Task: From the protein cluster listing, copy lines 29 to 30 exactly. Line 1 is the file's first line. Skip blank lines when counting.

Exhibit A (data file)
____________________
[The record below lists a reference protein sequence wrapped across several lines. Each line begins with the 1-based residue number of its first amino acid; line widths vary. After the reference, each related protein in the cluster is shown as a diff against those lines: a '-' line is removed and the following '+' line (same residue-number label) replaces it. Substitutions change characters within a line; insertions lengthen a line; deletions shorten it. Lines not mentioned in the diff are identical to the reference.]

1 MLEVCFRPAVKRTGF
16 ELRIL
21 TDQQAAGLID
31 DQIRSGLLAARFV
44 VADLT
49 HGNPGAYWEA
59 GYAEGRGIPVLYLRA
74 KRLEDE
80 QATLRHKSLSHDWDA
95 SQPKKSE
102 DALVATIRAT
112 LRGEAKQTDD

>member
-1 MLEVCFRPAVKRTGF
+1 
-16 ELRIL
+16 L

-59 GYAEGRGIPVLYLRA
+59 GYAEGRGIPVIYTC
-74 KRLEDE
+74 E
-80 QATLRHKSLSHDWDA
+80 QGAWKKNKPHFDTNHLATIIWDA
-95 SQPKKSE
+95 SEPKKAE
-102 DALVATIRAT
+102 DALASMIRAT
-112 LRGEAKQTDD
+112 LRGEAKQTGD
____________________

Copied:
-112 LRGEAKQTDD
+112 LRGEAKQTGD